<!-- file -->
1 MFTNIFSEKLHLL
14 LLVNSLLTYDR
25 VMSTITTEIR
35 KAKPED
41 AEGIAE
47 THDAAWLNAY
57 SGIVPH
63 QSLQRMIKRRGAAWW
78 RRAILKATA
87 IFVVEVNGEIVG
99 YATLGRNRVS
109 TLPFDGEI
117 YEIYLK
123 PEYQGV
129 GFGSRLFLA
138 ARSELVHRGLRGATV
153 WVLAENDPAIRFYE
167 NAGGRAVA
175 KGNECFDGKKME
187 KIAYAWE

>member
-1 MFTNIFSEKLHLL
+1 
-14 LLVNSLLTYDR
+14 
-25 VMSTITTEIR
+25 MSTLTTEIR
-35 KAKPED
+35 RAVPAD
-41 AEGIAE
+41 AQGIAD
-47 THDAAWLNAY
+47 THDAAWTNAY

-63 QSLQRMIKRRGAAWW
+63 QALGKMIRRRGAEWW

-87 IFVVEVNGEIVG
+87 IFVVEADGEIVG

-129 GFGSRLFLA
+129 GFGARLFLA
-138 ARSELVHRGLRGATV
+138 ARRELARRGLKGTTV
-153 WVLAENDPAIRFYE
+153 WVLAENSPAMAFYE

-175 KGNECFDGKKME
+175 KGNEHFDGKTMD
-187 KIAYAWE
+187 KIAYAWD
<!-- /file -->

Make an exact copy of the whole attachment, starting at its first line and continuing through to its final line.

1 MFTNIFSEKLHLL
14 LLVNSLLTYDR
25 VMSTITTEIR
35 KAKPED
41 AEGIAE
47 THDAAWLNAY
57 SGIVPH
63 QSLQRMIKRRGAAWW
78 RRAILKATA
87 IFVVEVNGEIVG
99 YATLGRNRVS
109 TLPFDGEI
117 YEIYLK
123 PEYQGV
129 GFGSRLFLA
138 ARSELVHRGLRGATV
153 WVLAENDPAIRFYE
167 NAGGRAVA
175 KGNECFDGKKME
187 KIAYAWE

>member
-1 MFTNIFSEKLHLL
+1 
-14 LLVNSLLTYDR
+14 
-25 VMSTITTEIR
+25 MSTLTTEIR
-35 KAKPED
+35 RAVPAD
-41 AEGIAE
+41 AQGIAD
-47 THDAAWLNAY
+47 THDAAWTNAY

-63 QSLQRMIKRRGAAWW
+63 QALGKMIRRRGAEWW

-87 IFVVEVNGEIVG
+87 IFVVEADGEIVG

-129 GFGSRLFLA
+129 GFGARLFLA
-138 ARSELVHRGLRGATV
+138 ARRELARRGLKGTTV
-153 WVLAENDPAIRFYE
+153 WVLAENSPAMAFYE

-175 KGNECFDGKKME
+175 KGNEHFDGKTMD
-187 KIAYAWE
+187 KIAYAWD